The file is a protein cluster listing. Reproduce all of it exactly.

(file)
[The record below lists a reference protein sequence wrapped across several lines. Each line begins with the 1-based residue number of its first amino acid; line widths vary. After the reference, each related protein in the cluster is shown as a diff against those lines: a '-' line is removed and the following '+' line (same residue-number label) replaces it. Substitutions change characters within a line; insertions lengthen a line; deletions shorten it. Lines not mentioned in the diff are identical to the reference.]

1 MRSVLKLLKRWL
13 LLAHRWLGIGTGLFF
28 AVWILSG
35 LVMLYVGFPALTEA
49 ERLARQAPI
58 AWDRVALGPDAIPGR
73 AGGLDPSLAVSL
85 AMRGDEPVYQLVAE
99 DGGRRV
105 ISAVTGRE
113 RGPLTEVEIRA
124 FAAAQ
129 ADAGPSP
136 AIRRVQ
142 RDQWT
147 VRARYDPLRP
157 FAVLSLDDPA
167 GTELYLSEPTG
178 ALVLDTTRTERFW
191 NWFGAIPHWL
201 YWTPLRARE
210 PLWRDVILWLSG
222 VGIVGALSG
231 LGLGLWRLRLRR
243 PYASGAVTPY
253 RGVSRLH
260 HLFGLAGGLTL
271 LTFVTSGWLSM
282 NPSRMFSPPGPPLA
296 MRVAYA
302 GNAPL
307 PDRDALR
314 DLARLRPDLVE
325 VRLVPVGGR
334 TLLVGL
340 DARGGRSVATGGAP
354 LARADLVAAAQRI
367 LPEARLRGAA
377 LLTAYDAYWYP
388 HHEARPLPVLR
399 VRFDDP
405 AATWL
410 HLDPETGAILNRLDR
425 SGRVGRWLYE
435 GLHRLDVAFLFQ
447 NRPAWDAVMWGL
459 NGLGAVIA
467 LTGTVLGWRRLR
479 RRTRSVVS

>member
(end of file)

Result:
[The record below lists a reference protein sequence wrapped across several lines. Each line begins with the 1-based residue number of its first amino acid; line widths vary. After the reference, each related protein in the cluster is shown as a diff against those lines: a '-' line is removed and the following '+' line (same residue-number label) replaces it. Substitutions change characters within a line; insertions lengthen a line; deletions shorten it. Lines not mentioned in the diff are identical to the reference.]

1 MRSVLKLLKRWL
13 LLAHRWLGIGTGLFF
28 AVWILSG
35 LVMLYVGFPALTEA
49 ERLARQAPI
58 AWDRVALGPDAIPGR
73 AGGLDPSLAVSL
85 AMRGDEPVYQLVAE
99 DGGRRV
105 ISAVTGRE
113 RGPLTEVEIRA
124 FAAAQ
129 ADAGPSP
136 AIRRVQ
142 RDQWT
147 VRARYDPLRP
157 FAVLSLDDPA
167 GTELYLSEPTG
178 ALVLDTTRTERFW
191 NWFGAIPHWL
201 YWTPLRARE
210 PLWRDVILWLSG
222 VGIVGALSG
231 LGLGLWRLRLRR
243 PYASGAVTPY
253 RGVSRLH
260 HLFGLAGGLTL
271 LTFVTSGWLSM
282 NPSRMFSPPGPPLA
296 MRVAYA
302 GNAPL
307 PDRDALR
314 DLARLRPDLVE
325 VRLVPVGGR
334 TLLVGL
340 DARGGRSVATGGAP
354 LARADLVAAAQRI
367 LPEARLRGAA
377 LLTAYDAYWYP
388 HHEARPLPVLR
399 VRFDDP
405 AATWL
410 HLDPETGAILNRLDR
425 SGRVGRWLYE
435 GLHRLDVAFLFQ
447 NRPAWDAVMWGL
459 NGLGAVIA
467 LTGTVLGWRRLR
479 RRTRSVVS

>member